John Banville: The Book of Evidence

(3777 words)

The Book of Evidence (1989) is Banville’s seventh novel. Told in the first person, the narrative involves a destitute former scientist named Freddie Montgomery stealing a painting from a private collection and murdering a maid who catches him in the act. The novel is written in the style of a confessional monologue and has a violent murder as its centrepiece. At the beginning of the novel, Freddie is awaiting trial and he protests that he is innocent of his crimes, eventually claiming that the only sin he is guilty of is a failure of his imagination (215). Freddie can be considered a typical anti-hero as he is largely incapable of feeling empathy for other people, and is a callous and violent man. His tale is continued in the …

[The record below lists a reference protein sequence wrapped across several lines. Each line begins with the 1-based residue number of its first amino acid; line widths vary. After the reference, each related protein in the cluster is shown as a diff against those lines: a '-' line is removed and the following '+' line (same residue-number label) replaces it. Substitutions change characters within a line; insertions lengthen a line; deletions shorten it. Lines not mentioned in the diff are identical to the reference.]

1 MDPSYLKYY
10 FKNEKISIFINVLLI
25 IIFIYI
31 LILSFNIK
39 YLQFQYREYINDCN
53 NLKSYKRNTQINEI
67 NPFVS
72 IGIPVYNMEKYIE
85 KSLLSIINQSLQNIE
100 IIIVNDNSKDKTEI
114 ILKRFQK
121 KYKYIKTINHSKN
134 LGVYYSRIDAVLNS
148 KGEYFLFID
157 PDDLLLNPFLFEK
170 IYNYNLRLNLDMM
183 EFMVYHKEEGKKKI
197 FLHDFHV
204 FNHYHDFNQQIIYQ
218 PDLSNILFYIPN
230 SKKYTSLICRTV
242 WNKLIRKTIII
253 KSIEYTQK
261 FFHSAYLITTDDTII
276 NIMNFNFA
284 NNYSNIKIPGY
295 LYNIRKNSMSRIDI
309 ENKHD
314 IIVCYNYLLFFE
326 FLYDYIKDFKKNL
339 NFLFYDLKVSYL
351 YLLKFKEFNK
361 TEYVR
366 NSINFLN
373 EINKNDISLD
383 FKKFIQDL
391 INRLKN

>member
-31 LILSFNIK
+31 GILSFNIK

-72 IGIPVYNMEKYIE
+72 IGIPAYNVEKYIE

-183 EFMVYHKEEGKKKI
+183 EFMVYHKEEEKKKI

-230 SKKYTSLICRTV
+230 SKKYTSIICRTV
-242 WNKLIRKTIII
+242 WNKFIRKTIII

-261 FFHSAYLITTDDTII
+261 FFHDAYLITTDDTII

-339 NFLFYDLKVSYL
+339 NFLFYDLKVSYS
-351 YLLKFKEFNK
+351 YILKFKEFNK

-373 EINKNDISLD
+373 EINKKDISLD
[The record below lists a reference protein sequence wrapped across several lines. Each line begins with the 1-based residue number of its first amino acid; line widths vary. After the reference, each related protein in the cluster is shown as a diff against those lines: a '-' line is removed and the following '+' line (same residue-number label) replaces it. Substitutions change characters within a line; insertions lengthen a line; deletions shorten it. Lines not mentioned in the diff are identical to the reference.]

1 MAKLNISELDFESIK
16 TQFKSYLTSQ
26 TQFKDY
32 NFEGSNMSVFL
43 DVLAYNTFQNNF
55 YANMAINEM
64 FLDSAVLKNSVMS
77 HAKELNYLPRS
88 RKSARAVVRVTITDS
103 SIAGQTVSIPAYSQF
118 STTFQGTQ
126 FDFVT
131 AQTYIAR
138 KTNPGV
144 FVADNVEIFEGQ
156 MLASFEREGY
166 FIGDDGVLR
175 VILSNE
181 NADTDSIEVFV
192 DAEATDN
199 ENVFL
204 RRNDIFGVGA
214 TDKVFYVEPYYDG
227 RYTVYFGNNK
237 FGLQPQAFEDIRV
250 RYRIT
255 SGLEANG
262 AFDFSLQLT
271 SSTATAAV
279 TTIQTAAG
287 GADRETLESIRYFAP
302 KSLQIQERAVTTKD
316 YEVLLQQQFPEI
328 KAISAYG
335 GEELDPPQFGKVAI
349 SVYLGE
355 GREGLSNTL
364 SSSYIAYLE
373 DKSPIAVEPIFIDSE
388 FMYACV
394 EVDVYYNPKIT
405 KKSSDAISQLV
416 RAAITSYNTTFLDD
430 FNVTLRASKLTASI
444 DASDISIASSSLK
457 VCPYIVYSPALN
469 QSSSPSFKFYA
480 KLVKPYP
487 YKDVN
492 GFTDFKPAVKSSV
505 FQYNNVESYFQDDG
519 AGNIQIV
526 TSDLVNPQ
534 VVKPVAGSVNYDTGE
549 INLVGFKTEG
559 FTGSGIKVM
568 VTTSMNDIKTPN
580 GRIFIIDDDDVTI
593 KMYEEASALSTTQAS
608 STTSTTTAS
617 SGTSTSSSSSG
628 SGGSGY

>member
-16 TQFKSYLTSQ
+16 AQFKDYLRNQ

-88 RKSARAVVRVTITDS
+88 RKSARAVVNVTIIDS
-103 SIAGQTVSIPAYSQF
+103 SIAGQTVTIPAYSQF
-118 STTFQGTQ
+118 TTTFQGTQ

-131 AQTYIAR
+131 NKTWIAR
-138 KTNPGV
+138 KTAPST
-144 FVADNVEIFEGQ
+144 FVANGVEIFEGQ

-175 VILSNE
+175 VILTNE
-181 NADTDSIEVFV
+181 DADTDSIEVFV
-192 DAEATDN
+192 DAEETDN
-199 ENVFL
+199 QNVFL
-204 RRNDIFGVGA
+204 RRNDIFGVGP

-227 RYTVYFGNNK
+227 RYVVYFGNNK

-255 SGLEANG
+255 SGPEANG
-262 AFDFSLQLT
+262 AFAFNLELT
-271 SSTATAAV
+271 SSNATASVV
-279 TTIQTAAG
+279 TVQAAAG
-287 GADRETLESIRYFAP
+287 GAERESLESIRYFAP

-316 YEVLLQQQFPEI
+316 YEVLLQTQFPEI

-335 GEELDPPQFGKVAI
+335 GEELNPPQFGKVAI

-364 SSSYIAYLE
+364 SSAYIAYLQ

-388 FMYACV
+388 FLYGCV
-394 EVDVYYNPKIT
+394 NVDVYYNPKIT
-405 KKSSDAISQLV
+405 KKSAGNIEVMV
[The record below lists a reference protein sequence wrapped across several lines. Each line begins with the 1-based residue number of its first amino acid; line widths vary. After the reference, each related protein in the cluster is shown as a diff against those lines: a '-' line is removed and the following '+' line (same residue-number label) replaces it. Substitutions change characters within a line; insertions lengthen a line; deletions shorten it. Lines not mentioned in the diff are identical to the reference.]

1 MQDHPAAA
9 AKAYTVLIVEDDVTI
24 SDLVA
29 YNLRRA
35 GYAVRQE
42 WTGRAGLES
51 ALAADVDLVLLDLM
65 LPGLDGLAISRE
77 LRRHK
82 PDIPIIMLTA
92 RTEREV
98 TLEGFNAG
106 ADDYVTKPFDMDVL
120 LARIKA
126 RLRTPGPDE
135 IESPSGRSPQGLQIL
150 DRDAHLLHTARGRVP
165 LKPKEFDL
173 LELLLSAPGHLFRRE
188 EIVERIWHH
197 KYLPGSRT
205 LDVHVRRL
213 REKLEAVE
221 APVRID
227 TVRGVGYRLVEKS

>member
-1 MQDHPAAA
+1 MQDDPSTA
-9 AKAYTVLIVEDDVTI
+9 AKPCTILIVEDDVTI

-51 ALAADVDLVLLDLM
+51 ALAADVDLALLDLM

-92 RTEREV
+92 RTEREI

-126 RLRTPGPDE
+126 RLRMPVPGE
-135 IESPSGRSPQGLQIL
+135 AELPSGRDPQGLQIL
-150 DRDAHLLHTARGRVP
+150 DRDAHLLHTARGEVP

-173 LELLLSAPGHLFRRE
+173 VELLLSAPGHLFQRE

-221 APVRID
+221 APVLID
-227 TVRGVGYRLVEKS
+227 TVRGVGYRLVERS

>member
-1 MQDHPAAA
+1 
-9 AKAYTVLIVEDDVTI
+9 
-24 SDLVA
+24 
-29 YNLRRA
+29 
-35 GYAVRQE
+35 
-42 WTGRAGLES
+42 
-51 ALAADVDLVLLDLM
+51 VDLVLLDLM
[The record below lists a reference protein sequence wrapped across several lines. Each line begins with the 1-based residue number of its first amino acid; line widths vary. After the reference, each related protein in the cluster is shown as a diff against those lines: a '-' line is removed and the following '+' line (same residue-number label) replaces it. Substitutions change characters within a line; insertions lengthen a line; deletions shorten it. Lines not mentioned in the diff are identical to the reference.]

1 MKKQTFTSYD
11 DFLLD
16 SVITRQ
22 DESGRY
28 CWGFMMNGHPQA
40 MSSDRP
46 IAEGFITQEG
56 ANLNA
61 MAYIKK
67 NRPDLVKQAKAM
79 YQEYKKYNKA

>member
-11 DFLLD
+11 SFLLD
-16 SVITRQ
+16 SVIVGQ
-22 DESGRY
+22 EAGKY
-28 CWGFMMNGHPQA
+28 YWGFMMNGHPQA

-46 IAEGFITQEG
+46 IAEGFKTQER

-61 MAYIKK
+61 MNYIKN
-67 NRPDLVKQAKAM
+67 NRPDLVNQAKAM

Please log in to consult the article in its entirety. If you are a member (student of staff) of a subscribing institution (see List), you should be able to access the LE on campus directly (without the need to log in), and off-campus either via the institutional log in we offer, or via your institution's remote access facilities, or by creating a personal user account with your institutional email address. If you are not a member of a subscribing institution, you will need to purchase a personal subscription. For more information on how to subscribe as an individual user, please see under Individual Subcriptions.

Boyle, Kevin. "The Book of Evidence". The Literary Encyclopedia. First published 31 October 2013
[, accessed 01 October 2016.]